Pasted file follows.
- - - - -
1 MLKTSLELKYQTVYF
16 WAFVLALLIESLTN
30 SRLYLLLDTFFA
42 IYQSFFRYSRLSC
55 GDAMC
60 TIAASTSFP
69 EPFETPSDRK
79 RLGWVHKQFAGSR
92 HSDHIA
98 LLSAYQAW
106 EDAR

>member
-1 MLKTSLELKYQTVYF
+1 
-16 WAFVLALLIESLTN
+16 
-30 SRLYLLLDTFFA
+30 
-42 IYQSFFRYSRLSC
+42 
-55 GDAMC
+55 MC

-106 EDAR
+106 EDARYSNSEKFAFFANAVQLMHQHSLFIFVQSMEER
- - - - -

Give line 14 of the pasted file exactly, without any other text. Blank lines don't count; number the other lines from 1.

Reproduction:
+1 